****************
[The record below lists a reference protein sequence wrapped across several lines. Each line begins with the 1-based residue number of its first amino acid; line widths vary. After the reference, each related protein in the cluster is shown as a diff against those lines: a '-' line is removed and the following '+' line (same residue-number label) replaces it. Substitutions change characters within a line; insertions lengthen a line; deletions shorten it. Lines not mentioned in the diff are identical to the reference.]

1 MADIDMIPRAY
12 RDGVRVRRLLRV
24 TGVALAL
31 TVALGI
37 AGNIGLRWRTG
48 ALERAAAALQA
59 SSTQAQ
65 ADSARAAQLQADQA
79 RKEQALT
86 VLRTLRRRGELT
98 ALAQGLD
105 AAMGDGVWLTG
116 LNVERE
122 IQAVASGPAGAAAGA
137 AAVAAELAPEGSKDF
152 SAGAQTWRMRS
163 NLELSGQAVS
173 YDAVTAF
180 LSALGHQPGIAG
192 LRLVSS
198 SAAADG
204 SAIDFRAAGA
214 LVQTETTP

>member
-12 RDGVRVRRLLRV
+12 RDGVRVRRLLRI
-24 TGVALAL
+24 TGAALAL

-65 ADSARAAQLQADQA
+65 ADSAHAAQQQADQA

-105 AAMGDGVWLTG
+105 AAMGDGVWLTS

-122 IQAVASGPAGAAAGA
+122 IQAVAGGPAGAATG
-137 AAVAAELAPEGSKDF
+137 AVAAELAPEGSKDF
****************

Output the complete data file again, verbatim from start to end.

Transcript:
[The record below lists a reference protein sequence wrapped across several lines. Each line begins with the 1-based residue number of its first amino acid; line widths vary. After the reference, each related protein in the cluster is shown as a diff against those lines: a '-' line is removed and the following '+' line (same residue-number label) replaces it. Substitutions change characters within a line; insertions lengthen a line; deletions shorten it. Lines not mentioned in the diff are identical to the reference.]

1 MADIDMIPRAY
12 RDGVRVRRLLRV
24 TGVALAL
31 TVALGI
37 AGNIGLRWRTG
48 ALERAAAALQA
59 SSTQAQ
65 ADSARAAQLQADQA
79 RKEQALT
86 VLRTLRRRGELT
98 ALAQGLD
105 AAMGDGVWLTG
116 LNVERE
122 IQAVASGPAGAAAGA
137 AAVAAELAPEGSKDF
152 SAGAQTWRMRS
163 NLELSGQAVS
173 YDAVTAF
180 LSALGHQPGIAG
192 LRLVSS
198 SAAADG
204 SAIDFRAAGA
214 LVQTETTP

>member
-12 RDGVRVRRLLRV
+12 RDGVRVRRLLRI
-24 TGVALAL
+24 TGAALAL

-65 ADSARAAQLQADQA
+65 ADSAHAAQQQADQA

-105 AAMGDGVWLTG
+105 AAMGDGVWLTS

-122 IQAVASGPAGAAAGA
+122 IQAVAGGPAGAATG
-137 AAVAAELAPEGSKDF
+137 AVAAELAPEGSKDF